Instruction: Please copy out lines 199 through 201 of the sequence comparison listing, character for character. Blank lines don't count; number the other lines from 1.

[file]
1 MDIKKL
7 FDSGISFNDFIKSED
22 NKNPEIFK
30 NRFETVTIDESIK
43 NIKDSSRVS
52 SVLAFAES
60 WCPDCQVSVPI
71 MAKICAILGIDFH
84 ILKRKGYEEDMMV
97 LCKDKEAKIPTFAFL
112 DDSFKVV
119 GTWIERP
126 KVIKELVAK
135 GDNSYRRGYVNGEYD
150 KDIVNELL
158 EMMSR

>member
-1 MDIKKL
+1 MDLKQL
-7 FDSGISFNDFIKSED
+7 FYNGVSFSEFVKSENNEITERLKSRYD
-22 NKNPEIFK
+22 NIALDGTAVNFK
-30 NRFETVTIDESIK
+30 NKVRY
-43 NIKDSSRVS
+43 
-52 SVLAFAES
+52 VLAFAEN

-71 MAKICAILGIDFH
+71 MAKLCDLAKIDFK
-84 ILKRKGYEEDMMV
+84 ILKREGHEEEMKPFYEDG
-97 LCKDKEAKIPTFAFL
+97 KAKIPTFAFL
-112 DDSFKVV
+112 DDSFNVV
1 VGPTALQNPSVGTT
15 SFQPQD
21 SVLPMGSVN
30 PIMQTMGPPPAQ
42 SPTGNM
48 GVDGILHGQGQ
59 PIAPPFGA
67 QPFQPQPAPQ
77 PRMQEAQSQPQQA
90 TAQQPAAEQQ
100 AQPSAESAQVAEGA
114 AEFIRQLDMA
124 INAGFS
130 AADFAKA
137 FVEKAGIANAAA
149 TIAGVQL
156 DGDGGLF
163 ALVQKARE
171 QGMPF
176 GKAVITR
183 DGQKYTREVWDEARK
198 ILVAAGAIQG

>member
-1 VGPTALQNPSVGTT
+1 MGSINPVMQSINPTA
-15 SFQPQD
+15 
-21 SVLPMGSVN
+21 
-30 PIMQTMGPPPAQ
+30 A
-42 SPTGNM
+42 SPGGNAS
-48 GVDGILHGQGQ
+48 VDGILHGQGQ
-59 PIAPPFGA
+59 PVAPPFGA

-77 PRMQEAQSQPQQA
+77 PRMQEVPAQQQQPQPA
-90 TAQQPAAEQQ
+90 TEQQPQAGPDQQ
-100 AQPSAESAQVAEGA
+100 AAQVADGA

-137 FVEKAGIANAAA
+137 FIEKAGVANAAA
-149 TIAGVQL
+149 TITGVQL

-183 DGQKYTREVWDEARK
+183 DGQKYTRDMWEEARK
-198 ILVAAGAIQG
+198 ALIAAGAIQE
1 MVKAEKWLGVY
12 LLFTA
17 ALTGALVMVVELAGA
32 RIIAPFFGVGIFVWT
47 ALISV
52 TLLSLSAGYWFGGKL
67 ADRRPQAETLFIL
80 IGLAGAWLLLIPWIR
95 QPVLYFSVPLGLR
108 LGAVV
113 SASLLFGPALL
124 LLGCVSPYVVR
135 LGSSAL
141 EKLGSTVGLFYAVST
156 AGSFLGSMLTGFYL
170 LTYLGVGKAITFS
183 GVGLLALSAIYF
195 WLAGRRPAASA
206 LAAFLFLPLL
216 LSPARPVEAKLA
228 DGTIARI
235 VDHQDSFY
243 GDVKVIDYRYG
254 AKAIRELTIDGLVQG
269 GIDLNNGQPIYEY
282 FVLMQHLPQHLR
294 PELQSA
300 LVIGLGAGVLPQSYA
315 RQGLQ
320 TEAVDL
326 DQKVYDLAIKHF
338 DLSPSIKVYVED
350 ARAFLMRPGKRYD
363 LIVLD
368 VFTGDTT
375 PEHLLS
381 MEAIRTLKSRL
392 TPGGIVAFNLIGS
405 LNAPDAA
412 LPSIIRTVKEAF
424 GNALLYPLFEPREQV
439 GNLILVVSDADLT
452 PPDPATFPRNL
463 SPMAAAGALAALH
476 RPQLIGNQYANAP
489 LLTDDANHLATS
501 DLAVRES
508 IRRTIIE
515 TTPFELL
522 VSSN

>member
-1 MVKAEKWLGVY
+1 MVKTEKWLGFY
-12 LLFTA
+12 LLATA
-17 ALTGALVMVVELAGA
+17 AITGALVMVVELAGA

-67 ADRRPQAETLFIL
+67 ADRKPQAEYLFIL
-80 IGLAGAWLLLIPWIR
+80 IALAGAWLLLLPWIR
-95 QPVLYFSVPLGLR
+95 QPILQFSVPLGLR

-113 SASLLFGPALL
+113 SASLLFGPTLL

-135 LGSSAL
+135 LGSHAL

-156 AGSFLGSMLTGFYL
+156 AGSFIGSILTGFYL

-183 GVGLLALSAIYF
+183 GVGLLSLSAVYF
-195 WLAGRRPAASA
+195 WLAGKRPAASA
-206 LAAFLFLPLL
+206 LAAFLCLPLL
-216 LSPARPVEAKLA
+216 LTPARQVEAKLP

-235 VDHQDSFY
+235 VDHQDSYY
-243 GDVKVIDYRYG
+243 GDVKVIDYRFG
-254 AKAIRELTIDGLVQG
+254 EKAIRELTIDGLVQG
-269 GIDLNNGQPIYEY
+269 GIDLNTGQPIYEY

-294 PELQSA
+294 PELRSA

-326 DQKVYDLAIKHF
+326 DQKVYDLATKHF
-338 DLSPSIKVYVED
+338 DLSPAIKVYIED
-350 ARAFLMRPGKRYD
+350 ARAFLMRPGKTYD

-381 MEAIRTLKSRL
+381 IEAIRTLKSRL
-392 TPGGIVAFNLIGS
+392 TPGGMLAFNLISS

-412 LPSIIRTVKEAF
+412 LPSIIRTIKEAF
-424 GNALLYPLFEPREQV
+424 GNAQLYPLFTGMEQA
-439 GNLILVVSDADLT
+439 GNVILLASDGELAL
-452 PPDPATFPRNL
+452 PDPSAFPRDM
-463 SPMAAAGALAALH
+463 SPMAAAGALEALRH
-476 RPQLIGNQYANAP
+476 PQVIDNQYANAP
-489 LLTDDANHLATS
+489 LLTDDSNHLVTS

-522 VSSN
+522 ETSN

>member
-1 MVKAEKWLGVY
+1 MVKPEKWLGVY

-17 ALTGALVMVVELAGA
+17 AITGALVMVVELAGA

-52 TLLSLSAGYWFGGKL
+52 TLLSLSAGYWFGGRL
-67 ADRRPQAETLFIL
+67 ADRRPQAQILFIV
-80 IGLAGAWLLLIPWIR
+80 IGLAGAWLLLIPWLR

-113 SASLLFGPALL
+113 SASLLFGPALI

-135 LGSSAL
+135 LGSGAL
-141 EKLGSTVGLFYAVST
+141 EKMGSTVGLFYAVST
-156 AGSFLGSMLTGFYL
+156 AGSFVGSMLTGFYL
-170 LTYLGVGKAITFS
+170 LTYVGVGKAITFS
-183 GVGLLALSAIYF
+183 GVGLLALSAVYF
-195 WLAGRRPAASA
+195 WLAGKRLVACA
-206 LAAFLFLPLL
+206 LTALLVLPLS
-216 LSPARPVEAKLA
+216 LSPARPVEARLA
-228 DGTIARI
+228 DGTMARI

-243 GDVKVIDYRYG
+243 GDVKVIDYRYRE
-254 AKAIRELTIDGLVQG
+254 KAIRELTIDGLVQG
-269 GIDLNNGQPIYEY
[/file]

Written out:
+489 LLTDDSNHLVTS

-522 VSSN
+522 ETSN